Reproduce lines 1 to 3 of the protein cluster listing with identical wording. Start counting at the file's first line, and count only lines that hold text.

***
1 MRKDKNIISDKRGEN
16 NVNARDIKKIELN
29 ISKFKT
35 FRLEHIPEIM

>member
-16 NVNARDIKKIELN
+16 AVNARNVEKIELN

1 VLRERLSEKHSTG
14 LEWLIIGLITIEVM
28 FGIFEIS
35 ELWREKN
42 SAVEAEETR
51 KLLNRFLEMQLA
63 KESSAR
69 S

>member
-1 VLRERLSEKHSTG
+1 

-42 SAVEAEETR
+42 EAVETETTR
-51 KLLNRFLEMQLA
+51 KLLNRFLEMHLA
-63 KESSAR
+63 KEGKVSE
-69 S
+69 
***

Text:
1 MRKDKNIISDKRGEN
16 NVNARDIKKIELN
29 ISKFKT